Thursday, September 25, 2008

green hope buds

I am really grateful for this summary of some really important issues that up until now, I’ve honestly had a bit of trouble grasping.

What’s more is that, since I took an interest in the environment about 20 years ago, I haven’t felt very optimistic. Of course global warming has since become apparent and the growing urgency is awakening many fellow globe dwellers from their apathy.

But now (again, thanks to this article) I am heartened to realize that the big players, the money makers, are starting to see that action is in their best interest too. And since they are the holders of so much power, my pessimism has been given fair notice.

Thursday, September 18, 2008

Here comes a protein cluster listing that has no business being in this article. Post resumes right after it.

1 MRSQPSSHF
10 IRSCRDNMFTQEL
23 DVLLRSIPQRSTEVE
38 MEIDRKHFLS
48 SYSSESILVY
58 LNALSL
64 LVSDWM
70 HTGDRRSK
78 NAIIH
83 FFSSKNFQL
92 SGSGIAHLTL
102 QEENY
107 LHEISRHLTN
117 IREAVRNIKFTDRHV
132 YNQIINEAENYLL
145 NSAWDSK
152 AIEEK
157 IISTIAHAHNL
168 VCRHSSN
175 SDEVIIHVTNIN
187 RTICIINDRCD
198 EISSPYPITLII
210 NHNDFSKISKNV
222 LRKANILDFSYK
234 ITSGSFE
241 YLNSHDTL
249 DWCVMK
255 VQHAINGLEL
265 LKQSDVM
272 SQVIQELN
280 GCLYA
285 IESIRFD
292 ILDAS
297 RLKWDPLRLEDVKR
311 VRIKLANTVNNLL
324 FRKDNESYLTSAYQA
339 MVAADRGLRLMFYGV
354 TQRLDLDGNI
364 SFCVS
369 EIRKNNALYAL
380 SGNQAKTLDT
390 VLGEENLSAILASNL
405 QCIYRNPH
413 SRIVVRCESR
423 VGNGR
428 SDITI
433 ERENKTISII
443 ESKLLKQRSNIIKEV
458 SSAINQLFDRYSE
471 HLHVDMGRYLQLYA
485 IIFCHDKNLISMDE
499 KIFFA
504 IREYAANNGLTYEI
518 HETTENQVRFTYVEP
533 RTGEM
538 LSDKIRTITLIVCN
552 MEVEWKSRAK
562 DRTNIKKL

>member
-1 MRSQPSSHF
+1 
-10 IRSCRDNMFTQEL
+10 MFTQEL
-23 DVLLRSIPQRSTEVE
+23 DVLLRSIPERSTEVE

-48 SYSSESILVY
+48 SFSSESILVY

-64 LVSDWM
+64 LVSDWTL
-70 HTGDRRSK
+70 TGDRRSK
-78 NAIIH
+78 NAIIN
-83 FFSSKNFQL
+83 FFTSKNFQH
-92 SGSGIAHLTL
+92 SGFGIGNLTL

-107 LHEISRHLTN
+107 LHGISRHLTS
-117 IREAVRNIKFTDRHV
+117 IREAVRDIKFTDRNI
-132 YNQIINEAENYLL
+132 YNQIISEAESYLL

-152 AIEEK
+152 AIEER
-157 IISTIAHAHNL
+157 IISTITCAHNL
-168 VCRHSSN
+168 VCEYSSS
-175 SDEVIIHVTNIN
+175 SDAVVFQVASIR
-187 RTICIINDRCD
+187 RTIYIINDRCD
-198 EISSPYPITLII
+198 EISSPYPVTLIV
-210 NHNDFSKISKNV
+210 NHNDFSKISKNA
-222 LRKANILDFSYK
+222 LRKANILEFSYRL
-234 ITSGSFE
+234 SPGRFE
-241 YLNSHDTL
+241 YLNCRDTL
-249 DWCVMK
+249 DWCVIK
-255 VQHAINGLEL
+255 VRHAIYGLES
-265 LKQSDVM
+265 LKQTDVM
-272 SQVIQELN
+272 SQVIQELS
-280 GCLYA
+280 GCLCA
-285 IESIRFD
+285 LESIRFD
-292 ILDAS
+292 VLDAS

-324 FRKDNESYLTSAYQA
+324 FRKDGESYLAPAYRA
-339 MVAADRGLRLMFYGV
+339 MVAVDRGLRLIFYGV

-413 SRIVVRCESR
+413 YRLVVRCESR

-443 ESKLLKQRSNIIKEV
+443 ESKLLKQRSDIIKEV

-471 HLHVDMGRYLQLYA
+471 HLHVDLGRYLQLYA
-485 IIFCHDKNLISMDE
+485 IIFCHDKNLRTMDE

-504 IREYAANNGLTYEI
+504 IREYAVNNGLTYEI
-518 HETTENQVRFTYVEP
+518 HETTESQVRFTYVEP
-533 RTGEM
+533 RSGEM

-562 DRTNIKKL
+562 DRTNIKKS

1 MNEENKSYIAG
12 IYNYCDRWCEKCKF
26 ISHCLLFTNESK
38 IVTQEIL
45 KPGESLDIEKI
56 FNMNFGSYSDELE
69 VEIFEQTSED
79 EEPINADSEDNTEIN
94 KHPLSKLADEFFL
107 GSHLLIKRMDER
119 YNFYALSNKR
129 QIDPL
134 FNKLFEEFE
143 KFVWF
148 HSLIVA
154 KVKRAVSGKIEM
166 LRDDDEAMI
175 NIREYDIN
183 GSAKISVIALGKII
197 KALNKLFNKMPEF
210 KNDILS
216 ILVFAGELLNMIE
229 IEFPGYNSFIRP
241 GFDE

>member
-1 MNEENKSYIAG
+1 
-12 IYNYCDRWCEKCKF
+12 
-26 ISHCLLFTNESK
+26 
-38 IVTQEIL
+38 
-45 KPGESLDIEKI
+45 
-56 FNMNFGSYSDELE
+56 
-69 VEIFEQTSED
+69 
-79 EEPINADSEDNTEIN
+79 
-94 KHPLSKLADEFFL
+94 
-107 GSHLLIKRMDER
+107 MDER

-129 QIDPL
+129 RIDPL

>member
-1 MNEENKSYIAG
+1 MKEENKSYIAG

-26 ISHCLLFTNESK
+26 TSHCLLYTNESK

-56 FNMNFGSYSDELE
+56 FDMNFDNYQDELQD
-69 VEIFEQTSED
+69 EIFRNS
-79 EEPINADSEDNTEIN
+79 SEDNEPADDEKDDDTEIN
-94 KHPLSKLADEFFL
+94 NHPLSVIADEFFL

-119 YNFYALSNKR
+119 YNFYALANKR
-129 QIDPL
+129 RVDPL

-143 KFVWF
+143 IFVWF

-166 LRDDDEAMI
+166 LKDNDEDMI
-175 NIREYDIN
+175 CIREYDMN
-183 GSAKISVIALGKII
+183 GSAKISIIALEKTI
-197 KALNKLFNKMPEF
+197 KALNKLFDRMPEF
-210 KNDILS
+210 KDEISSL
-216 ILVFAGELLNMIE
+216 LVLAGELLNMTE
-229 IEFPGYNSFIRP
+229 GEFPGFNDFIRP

fall brings summer

Several days ago it finally cooled off in Tokyo and we shut off the airconditioning, which had been set at 25-27C since July.

But sorry mes amies back in colder parts of the globe, when I say cooled off, I just mean the humidity diminished and the sans humidex temperature dropped below 30C. It's felt to me like early July in Montreal, though today it's raining and "only" 24C thanks to typhoon Sinlaku.

I'm personally most looking forward to 'June', by which I mean October. Fall is my favourite season in Japan. Not only is it warm and finally dry (after the terrible humidity of real Tokyo summer, aka Hell), but as a bonus it extends through December and into January. Like a Canadian October-November, except it's sunny most of the time. February's the only month that is actually winter-ish, in that the temp falls below zero on the odd occasion.

Anyhoo, how dull am I to be bragging about the weather? I wanted mostly to post to say I Flickred a bunch more Hanoi photos for anyone interested in having another look at that particular set. I've got to get around to weeding through the next batches, particularly the Mekong Delta stuff because that was one of my fav parts of the trip.